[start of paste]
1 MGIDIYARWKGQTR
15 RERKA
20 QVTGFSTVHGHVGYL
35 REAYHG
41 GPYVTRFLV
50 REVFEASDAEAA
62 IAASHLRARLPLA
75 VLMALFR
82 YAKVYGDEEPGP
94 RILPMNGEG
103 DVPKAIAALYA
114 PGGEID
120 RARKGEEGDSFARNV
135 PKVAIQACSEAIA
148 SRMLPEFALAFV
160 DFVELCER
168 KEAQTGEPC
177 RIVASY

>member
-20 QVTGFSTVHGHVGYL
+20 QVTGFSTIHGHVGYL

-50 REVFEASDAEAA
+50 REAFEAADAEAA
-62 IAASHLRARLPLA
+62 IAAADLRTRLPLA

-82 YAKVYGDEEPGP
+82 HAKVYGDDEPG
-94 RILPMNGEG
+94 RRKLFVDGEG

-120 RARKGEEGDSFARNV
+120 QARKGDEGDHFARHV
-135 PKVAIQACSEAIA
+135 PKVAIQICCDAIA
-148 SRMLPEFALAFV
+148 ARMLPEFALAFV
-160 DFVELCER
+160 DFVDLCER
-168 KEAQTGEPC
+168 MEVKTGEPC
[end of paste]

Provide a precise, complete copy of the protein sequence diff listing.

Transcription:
1 MGIDIYARWKGQTR
15 RERKA
20 QVTGFSTVHGHVGYL
35 REAYHG
41 GPYVTRFLV
50 REVFEASDAEAA
62 IAASHLRARLPLA
75 VLMALFR
82 YAKVYGDEEPGP
94 RILPMNGEG
103 DVPKAIAALYA
114 PGGEID
120 RARKGEEGDSFARNV
135 PKVAIQACSEAIA
148 SRMLPEFALAFV
160 DFVELCER
168 KEAQTGEPC
177 RIVASY

>member
-20 QVTGFSTVHGHVGYL
+20 QVTGFSTIHGHVGYL

-50 REVFEASDAEAA
+50 REAFEAADAEAA
-62 IAASHLRARLPLA
+62 IAAADLRTRLPLA

-82 YAKVYGDEEPGP
+82 HAKVYGDDEPG
-94 RILPMNGEG
+94 RRKLFVDGEG

-120 RARKGEEGDSFARNV
+120 QARKGDEGDHFARHV
-135 PKVAIQACSEAIA
+135 PKVAIQICCDAIA
-148 SRMLPEFALAFV
+148 ARMLPEFALAFV
-160 DFVELCER
+160 DFVDLCER
-168 KEAQTGEPC
+168 MEVKTGEPC